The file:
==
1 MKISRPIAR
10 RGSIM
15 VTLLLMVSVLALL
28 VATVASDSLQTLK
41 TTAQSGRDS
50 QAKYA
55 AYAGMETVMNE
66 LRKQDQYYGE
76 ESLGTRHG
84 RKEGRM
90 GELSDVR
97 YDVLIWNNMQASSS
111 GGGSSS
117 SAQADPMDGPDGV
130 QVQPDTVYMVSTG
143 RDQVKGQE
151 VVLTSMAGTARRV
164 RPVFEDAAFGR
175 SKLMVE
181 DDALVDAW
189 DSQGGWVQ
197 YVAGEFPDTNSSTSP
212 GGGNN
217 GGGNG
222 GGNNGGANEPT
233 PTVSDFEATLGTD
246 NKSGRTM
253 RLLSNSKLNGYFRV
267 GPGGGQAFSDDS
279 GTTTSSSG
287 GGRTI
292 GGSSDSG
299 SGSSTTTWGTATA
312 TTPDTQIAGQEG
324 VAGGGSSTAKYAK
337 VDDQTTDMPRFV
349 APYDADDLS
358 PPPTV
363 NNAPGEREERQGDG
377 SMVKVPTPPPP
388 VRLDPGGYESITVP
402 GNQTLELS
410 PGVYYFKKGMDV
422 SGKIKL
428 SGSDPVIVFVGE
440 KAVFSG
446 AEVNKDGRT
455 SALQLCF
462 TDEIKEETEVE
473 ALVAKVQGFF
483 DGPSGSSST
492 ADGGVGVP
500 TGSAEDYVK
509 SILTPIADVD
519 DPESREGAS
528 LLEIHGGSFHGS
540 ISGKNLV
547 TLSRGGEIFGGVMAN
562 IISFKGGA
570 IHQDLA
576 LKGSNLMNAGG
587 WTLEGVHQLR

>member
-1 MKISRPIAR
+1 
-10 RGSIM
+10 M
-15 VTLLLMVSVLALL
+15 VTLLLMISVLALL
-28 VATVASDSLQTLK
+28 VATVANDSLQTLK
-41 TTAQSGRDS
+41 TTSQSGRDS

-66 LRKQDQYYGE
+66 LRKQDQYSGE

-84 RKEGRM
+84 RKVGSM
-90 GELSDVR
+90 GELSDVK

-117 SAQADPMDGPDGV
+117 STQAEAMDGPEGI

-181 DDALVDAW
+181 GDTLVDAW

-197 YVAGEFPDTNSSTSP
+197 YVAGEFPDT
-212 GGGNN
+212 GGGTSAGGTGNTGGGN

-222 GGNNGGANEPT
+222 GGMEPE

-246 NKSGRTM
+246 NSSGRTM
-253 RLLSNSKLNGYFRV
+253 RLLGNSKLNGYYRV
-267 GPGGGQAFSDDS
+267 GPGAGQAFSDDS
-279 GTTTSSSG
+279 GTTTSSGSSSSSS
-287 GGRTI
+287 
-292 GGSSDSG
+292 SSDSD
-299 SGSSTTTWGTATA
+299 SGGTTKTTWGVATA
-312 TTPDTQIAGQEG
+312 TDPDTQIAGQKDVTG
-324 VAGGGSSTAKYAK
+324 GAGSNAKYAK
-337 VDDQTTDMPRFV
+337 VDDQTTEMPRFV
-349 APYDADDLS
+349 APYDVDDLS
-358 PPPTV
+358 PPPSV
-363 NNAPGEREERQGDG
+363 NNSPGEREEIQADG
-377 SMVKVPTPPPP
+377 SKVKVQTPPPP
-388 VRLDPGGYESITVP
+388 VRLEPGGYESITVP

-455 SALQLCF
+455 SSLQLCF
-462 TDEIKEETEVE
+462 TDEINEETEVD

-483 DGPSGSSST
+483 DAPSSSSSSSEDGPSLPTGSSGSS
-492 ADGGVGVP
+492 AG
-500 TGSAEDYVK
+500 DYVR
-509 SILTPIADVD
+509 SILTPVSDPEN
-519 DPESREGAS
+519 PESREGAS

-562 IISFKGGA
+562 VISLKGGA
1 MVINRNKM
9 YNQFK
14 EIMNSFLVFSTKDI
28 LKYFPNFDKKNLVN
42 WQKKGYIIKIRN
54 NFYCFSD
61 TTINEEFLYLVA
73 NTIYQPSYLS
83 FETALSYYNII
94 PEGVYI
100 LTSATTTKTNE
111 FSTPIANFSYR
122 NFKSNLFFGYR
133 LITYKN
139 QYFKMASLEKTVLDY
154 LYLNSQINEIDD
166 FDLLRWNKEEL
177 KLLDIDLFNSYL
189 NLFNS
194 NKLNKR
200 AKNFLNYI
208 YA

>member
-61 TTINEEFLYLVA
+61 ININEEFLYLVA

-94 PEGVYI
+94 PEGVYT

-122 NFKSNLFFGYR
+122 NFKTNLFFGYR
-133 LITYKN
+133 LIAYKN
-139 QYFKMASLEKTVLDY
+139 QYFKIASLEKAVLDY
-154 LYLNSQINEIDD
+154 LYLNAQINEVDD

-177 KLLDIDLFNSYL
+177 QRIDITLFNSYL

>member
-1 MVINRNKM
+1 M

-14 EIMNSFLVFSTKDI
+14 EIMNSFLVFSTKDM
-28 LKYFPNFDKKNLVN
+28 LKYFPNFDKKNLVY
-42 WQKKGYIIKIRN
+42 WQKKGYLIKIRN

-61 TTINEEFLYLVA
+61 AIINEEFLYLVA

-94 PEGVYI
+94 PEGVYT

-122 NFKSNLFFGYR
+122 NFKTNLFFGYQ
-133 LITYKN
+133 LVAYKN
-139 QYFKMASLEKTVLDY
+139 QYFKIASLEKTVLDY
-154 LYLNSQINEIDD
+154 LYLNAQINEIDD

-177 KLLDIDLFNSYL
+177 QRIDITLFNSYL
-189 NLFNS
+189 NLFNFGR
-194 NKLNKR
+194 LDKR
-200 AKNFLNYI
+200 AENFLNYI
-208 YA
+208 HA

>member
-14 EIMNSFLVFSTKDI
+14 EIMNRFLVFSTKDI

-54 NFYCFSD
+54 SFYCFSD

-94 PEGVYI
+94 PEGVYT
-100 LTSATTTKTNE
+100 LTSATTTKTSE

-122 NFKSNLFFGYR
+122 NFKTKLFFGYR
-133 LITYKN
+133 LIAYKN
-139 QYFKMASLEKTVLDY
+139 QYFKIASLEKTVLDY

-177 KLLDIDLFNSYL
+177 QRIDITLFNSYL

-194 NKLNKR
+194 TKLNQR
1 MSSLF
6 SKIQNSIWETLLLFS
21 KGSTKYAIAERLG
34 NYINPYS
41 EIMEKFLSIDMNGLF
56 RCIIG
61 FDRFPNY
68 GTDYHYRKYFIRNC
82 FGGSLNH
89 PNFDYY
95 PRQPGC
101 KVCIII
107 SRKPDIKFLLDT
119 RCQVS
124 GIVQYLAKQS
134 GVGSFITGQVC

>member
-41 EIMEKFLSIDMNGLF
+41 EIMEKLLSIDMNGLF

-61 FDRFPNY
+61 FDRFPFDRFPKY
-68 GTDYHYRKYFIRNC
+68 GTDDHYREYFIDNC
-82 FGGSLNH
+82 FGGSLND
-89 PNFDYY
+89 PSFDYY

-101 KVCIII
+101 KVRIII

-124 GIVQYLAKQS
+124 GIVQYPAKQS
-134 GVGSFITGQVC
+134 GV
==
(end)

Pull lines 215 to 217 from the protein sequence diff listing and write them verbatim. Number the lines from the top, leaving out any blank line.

-133 LITYKN
+133 LIAYKN
-139 QYFKMASLEKTVLDY